Devil May Cry 5 starts off with a bang. You are immediately thrown into the middle of the action with a horde of demons to fight . Following that is a daunting scripted “supposed to lose” boss battle showing you just what you are up against. Then to help deflate the intensity is an elaborate credits sequence showing protagonist Nero twirling through the air in slow-motion, killing monsters with brutal grace while a vocal-heavy rock anthem blasts on.
It was in these first five minutes that a statement was made loud and clear by Capcom and Director Hideaki Itsuno: Devil May Cry is back. And after I completed the nearly twelve-hour long story mode, and had to stop myself from immediately jumping back into it again, I can say it also dethrones the beloved Devil May Cry 3 as the best in the series with its near-perfect pacing and red hot action.
Let’s Rock, Baby!
The first thing that struck me about this installment is how more narratively involved it is. Devil May Cry games aren’t exactly the most nuanced interactive stories out there, mostly amounting to stopping some all-powerful demon from taking over the world with some macho man drama mixed in. A vehicle for audacious spectacle, campy humor, and gauntlets of bloody demon destruction. But Devil May Cry 5 references and calls back to multiple characters, locations, and plot points throughout the series. There’s even a blink-and-you’ll-miss-it shout out to the controversial DmC: Devil May Cry developed by Ninja Theory.
It leads to a story that has a bit more texture to it compared to past entries. There is still the major plot, in this case stopping the demon lord Urizen from obtaining godlike power by eating a magical fruit that only grows from a gigantic monster-like tree that feeds on human blood, but there’s also a bit more of a focus on character development and character motivation.
An ambitious stance since the story juggles the motivations of three different heroes. Series mainstay Devil Hunter Dante is still the flippant cocky badass he’s been for the past eighteen years, but we get a bit more insight into his drive as a hero as the story unfolds. Nero, or Diet Dante as I will always know him, gets a major upgrade as well. In addition to having a robot arm and a sassy southern grease monkey support character, Nero fully embraces the role of being a new generation of hero. Something he was intended to be in DMC4 to mixed results, but here is more defined as an angry youngster trying to prove himself to a father figure.
Then there’s the mysterious summoner known only as V. I don’t want to linger too much on his deal since it involves major plot spoilers, but it’s an interesting meditation on personal worth and sense of self. A quite philosophical musing I wasn’t actively expecting in a game that boasts beating down skeletal horseman with electrically charged motorcycle chainsaws.
Pull My Devil Trigger
But while Devil May Cry 5 might be the most in-depth story installment by default with lavishly produced, jaw-droppingly gorgeous cutscenes, it is the gameplay that has made it endure. Flashy, responsive, and satisfying combat against varied infernal hordes, spiced up with a dripfeed of elaborate weapons and techniques. And it does not disappoint.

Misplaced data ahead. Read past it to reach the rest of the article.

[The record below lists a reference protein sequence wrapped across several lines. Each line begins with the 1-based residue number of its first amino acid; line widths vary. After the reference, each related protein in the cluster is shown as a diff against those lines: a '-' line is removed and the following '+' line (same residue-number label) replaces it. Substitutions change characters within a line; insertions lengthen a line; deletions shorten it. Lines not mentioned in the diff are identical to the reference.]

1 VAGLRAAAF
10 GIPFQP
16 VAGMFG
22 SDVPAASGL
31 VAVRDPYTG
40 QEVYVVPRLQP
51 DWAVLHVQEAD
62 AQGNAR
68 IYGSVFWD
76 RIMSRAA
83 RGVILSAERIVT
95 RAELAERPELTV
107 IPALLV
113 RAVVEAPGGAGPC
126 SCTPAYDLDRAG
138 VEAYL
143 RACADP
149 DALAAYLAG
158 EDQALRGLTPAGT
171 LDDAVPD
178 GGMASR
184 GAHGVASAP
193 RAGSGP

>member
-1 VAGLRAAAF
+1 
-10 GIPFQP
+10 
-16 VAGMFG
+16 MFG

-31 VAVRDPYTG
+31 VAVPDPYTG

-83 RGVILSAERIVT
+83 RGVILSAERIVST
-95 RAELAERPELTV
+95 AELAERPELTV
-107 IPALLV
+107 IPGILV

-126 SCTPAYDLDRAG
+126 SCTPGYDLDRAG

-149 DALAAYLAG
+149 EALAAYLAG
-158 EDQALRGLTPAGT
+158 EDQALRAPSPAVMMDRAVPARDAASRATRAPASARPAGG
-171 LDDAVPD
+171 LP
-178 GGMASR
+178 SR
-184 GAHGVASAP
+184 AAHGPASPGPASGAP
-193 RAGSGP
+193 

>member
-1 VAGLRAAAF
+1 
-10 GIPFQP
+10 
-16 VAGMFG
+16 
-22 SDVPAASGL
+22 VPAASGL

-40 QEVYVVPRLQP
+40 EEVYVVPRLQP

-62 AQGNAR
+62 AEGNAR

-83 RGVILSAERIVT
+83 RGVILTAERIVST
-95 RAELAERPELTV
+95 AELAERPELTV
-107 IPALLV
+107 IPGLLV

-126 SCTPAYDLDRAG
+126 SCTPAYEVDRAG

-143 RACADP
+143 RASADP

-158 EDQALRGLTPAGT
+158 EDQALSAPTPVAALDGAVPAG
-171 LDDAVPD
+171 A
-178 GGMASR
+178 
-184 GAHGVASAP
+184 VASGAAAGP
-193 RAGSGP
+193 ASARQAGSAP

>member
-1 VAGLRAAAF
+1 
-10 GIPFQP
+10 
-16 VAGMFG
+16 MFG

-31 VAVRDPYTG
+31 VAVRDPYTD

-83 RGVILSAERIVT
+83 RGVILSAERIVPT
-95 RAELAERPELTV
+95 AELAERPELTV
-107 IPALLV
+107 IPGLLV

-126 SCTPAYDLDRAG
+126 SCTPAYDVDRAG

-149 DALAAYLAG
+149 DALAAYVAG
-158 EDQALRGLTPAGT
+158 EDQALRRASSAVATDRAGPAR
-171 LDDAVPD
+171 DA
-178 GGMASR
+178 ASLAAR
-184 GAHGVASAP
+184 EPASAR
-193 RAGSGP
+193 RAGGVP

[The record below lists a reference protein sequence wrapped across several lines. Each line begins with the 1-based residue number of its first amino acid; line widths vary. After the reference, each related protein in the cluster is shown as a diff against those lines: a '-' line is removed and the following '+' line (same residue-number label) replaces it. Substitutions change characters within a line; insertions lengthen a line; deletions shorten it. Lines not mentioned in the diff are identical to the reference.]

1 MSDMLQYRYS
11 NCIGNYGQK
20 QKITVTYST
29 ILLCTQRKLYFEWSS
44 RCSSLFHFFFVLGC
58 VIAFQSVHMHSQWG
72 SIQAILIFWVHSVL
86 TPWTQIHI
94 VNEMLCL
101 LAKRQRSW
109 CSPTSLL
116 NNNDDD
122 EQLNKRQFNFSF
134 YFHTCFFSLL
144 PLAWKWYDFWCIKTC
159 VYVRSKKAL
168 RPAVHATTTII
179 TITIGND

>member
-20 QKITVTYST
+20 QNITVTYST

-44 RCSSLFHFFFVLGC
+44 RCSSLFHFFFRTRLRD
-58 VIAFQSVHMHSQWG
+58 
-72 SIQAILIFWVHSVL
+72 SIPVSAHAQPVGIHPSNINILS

The level design is unchanged from the series’ PS2 routes. Mostly linear affairs where you go from location to location, get locked into a room full of enemies you have to kill, then rinse and repeat. It’s not a bad formula at all, and it’s broken up impeccably with hidden passages, some light platforming and key-hunting sections, collectible upgrades and secret levels. For fans of the series it can be seen as business as usual, even if it is a bit uncanny to see realistic looking human characters flail in front of invisible walls.
In many ways, Devil May Cry 5 is the perfect distillation of this level design. The different varieties of enemy are introduced at a steady pace and each one has their own special tactics, strengths and weaknesses that mix in horrifying ways with each other. The camera is no longer locked to fixed locations so you can freely control it and lock on to whatever monster you want to beat down. And the general feel of each level goes by at an almost dreamlike zen pace. Like you’re participating in a heavy metal music video edited expertly into nothing but gorgeous highlights.
The game’s signature style-grading system also returns. As you shoot and slice up demons, you are graded for your combo, rating D to SSS. Mix up your weapon usage, maintain a single string of continuous blows, and don’t get hit, and you’ll watch your score rise. All quite standard, but one of the cleverest wrinkles in this installment is how music plays a part. Every time a battle starts up, a music track plays, and as your style rank increases, more layers of the music track gets introduced. What can start as a simple guitar riff at D rank can slowly explode into a rock opera with vocalists jamming out while in S rank. It’s a subtle but nonetheless electrifying detail.
As mentioned before, Devil May Cry 5 sports three completely playable characters, and each one of them are boldly different. Dante remains the same, a complex grabbag of multiple fighting styles, firearms, and a standard array of melee weapons like his fast-hitting sword and slow but strong flaming gauntlets. He’s the most straightforward and classic distillation of Devil May Cry’s combat.
Nero also gets a significant redesign. While still having his own sword and revolver, Nero now has an arsenal of robot arms called Devil Breakers. Each level opens with you being able to buy and equip these weapons, each one giving you a different alternative attack. Overture lets you stun and knock back enemies with an electric charge, Punch Line lets you fire the arm like a rocket for some quick and nasty blows, and Ragtime lets you conjure time-stopping bubbles to freeze pesky speedy demons in their place. Each one of these weapons can also be charged up for a super attack or detonated to give yourself some breathing room in a pinch, but the Devil Breaker is destroyed in the process. It adds a much needed risk and reward wrinkle to Nero’s fighting style, which was decidedly bland and forgettable during his debut in DMC4, and keeps each fight interesting and suitably chaotic, knowing when to waste a Devil Breaker or when to hold on to it. The only real complaint I have is once you have your Devil Breakers bought and equipped, the order they pop up is fixed. No going into the menu to move stuff around.